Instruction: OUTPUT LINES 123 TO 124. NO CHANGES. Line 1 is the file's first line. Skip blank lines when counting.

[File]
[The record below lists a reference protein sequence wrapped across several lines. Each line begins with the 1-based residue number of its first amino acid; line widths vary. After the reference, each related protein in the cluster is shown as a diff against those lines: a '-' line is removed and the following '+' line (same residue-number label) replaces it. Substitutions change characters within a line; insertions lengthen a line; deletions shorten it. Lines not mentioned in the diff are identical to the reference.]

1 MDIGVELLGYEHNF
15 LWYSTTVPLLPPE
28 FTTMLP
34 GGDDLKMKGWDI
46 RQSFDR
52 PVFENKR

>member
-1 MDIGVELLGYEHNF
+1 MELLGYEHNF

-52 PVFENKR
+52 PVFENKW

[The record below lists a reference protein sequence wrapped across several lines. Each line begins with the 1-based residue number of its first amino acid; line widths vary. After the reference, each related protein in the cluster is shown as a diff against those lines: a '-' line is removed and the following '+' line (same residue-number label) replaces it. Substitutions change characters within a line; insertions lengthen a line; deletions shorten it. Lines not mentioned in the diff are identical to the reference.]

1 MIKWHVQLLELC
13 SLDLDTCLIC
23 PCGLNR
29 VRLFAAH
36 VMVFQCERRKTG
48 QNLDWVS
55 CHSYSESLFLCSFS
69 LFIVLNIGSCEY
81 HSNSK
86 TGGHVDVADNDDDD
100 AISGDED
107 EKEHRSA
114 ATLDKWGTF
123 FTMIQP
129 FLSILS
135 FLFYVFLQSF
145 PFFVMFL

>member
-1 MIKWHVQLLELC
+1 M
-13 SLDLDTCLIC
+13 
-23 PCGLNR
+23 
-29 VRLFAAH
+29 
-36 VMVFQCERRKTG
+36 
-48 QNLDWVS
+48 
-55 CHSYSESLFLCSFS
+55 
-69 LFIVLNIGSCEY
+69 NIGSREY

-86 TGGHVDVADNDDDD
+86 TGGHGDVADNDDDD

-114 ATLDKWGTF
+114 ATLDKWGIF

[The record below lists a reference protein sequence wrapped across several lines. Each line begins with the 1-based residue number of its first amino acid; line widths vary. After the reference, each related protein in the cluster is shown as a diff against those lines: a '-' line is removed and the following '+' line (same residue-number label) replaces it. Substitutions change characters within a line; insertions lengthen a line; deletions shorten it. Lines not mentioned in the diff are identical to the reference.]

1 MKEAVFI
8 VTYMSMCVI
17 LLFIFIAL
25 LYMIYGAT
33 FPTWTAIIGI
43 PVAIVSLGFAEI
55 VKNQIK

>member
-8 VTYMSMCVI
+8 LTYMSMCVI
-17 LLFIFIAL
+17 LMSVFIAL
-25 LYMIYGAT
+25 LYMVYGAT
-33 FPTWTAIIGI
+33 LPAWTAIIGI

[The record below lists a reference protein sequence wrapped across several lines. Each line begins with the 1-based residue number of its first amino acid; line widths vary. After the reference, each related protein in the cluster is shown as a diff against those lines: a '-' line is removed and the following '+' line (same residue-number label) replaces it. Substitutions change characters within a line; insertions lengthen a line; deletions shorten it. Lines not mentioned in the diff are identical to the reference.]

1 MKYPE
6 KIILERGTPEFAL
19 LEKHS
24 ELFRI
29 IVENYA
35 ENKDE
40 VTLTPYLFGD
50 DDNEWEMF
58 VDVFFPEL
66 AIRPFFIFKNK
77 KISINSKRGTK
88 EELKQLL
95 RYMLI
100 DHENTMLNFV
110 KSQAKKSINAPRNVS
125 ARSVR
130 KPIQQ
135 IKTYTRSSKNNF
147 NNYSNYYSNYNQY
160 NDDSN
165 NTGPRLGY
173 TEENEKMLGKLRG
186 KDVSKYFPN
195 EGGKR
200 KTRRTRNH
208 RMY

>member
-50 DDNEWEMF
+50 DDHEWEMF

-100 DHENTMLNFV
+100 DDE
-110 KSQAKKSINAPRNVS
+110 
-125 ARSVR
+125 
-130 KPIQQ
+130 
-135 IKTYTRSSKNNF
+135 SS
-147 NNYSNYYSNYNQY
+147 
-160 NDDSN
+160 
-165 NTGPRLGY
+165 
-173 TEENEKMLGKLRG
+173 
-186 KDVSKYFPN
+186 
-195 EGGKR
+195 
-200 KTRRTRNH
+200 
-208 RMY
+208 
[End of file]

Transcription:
-208 RMY
+208 